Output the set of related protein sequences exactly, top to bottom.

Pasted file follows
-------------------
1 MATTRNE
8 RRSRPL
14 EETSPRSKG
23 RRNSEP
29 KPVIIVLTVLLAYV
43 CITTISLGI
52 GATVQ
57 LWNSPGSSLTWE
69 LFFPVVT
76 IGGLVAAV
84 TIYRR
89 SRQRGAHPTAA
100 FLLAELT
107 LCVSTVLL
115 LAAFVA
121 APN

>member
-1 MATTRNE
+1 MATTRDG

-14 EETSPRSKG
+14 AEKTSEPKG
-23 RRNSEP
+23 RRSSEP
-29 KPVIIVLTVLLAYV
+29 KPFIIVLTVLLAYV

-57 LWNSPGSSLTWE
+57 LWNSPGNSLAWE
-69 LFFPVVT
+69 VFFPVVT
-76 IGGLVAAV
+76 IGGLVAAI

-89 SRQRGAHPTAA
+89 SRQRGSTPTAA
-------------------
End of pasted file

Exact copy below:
1 MATTRNE
8 RRSRPL
14 EETSPRSKG
23 RRNSEP
29 KPVIIVLTVLLAYV
43 CITTISLGI
52 GATVQ
57 LWNSPGSSLTWE
69 LFFPVVT
76 IGGLVAAV
84 TIYRR
89 SRQRGAHPTAA
100 FLLAELT
107 LCVSTVLL
115 LAAFVA
121 APN

>member
-1 MATTRNE
+1 MATTRDG

-14 EETSPRSKG
+14 AEKTSEPKG
-23 RRNSEP
+23 RRSSEP
-29 KPVIIVLTVLLAYV
+29 KPFIIVLTVLLAYV

-57 LWNSPGSSLTWE
+57 LWNSPGNSLAWE
-69 LFFPVVT
+69 VFFPVVT
-76 IGGLVAAV
+76 IGGLVAAI

-89 SRQRGAHPTAA
+89 SRQRGSTPTAA